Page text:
In Pickering, this store stocks great quality equipment and has very competitive pricing and genuine Thai Brands like Fairtex, Twins, etc. They offer free shipping on orders over $99. If you find yourself in the East end of the GTA, it would be worth paying a visit!
Amazon.ca is worth scouring for both genuine Thai brand equipment (Twins, Fairtex, etc.) Some equipment is actually 1-day ship/eligible for Amazon Prime.
Muaythaifactory.com carries a large catalog of Muay Thai Shorts, gloves, shin guards, handwraps, etc. They ship using DHL air, and packages from Thailand often arrive in under a week. The prices are extremely low, but shipping is quite high, however, if ordering a complete kit or putting together a large order with a group of friends, the shipping cost per unit goes down considerably.
Infightstyle.com has arguably the most stylish short/equipment designs; they ship from the US. The pricing is premium but their gear is incredibly sharp looking!
Travel to Thailand:
Of course, you could just plan a trip to Thailand… 🙂 Arrive with an empty suitcase, come back with an entire kit of equipment.
Did we miss any places in Toronto get your Muay Thai gear? If so, comment below!
Congratulations to Poo Choi Charles Chen for his win at the main card event at Siam No.1’s Thai National Day Fights!
That evening, Ajahn Suchart recognized a number of important people in our Muay Thai community, including our own head coach, Kru Yai Clifton Brown, recognizing his accomplishments as the first Canadian to reach the level of World Champion in Muay Thai.
Hyedie Hashimoto was scheduled to fight her first B-class fight, but unfortunately the match fell through, but they were able to put together a Demo/Exhibition match on short notice. Although Demos are non-judged events with no official winner, the ref ended the exhibition early in the third round due to damage Hyedie caused to her opponent.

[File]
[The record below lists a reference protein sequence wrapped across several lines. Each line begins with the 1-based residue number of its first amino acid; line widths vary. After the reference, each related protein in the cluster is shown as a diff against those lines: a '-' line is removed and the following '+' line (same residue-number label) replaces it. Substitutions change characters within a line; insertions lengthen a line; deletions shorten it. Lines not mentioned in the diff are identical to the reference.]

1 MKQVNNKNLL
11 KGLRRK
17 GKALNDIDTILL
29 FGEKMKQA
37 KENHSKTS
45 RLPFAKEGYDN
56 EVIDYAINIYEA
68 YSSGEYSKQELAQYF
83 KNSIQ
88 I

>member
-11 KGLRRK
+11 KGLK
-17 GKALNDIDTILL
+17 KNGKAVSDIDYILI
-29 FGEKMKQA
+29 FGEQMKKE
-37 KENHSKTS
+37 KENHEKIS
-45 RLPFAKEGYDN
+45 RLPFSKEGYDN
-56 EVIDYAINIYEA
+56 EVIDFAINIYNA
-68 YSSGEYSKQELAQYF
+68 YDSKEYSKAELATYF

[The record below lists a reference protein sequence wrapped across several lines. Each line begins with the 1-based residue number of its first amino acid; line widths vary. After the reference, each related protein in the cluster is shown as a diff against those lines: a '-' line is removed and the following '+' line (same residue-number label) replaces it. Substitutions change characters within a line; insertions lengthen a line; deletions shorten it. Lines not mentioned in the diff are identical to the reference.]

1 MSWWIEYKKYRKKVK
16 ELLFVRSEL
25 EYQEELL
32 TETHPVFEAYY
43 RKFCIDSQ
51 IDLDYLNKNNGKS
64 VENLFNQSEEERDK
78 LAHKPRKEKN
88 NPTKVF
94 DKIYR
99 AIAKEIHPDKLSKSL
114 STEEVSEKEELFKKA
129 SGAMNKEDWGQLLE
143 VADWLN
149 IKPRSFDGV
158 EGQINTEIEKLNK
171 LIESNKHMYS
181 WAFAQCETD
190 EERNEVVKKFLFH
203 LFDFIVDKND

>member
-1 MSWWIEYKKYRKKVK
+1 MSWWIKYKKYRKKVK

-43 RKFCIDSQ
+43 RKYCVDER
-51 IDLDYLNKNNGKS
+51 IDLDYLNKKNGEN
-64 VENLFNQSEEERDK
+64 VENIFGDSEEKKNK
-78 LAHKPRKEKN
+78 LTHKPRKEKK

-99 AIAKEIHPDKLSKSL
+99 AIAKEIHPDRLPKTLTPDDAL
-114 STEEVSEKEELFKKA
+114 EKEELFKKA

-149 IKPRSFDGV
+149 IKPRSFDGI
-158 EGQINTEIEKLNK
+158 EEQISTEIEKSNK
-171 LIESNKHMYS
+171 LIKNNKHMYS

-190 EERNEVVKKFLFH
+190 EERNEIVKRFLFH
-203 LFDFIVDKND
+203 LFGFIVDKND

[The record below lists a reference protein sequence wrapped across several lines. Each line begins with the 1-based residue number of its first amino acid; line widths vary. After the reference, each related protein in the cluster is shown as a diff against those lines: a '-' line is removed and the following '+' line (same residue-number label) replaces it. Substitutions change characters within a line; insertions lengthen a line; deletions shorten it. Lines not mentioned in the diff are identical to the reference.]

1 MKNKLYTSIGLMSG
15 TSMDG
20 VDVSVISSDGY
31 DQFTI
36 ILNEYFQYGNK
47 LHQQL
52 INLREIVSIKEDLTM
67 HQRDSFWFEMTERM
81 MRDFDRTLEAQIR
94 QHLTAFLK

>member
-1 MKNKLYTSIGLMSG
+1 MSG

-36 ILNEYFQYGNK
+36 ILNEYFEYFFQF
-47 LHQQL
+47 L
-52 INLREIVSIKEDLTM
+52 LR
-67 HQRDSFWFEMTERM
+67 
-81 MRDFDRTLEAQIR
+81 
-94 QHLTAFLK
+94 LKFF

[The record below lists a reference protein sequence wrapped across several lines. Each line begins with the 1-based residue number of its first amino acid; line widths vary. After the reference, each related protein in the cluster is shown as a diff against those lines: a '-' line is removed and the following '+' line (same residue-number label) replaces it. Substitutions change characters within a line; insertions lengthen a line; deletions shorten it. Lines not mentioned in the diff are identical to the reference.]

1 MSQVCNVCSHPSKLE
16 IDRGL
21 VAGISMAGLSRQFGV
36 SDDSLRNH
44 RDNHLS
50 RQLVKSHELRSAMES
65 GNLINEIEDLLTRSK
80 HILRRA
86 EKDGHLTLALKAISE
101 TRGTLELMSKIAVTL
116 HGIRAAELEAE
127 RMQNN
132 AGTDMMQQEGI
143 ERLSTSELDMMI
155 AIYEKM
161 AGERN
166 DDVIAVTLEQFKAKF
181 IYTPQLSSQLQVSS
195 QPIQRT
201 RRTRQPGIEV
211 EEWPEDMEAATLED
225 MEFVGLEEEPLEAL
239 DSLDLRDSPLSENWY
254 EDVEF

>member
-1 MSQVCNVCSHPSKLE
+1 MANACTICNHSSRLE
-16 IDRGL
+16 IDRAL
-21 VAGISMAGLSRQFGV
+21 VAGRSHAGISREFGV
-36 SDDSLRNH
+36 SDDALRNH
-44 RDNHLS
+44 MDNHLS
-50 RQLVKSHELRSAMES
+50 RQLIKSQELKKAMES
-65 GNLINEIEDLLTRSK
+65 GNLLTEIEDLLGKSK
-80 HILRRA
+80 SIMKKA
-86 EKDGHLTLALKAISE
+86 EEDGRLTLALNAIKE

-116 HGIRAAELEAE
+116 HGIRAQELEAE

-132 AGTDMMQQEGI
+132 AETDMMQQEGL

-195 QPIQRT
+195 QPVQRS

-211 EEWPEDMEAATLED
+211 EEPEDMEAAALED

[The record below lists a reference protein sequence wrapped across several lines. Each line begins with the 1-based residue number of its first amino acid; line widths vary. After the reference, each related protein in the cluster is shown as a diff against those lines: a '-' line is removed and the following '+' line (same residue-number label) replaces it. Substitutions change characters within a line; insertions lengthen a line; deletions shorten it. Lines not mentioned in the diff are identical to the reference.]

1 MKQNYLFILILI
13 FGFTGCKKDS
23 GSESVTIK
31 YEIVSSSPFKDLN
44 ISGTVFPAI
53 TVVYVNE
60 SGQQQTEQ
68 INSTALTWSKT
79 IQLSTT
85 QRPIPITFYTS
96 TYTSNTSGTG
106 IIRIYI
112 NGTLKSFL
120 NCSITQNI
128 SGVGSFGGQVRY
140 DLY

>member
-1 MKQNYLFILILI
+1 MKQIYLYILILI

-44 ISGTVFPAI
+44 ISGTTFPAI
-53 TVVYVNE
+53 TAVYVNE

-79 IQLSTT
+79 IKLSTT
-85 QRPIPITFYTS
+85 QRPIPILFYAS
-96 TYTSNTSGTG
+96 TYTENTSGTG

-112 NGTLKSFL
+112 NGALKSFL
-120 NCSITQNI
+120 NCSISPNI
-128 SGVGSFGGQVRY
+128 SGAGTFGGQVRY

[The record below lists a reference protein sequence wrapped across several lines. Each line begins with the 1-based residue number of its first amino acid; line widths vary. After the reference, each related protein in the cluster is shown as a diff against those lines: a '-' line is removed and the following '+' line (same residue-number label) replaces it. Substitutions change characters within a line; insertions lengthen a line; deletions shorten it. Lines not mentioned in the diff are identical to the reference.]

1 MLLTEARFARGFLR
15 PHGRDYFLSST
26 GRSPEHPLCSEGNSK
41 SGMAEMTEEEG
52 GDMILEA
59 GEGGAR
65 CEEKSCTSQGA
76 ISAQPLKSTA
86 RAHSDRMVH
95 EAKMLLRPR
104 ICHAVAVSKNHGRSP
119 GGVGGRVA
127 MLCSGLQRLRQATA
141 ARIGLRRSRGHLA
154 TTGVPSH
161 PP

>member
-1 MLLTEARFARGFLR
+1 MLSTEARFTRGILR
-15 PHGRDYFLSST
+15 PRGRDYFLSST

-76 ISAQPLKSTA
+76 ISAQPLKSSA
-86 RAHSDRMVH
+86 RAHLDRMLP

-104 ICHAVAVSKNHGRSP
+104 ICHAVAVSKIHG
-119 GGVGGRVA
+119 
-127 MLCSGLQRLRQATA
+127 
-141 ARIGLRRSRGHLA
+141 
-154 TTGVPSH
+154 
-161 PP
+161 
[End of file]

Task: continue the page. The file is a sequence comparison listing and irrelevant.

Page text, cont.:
Thank you to Siam No.1 for inviting us to participate and for putting on this great event, as well as our opponents for fighting, and for everyone in the Lotus family for coming out to support!
Project Comfort supports Fort York, Liberty Village City Place and Queens Quay neighbourhoods by addressing the needs of the homeless in our community.
We’re proud to be part of their winter clothing drive initiative!
Please bring your previously loved, good condition warm winter clothing to fill up our collection bin at Lotus!
Also, if you represent a not-for-profit or community organization looking for support, contact us at email@example.com and we’ll see if we can help you with your activities. Supporting our community is an important part of our mission!
Learn more about Project Comfort (including how to get involved and volunteer) here:
We believe that practicing Muay Thai provides innumerable benefits – physical, mental, and spiritual. It helps strengthen character, resolve, increases confidence, and helps you realize your true potential.
Our mission is to share our passion and enthusiasm for the Art of Muay Thai (Thai Boxing) with our community.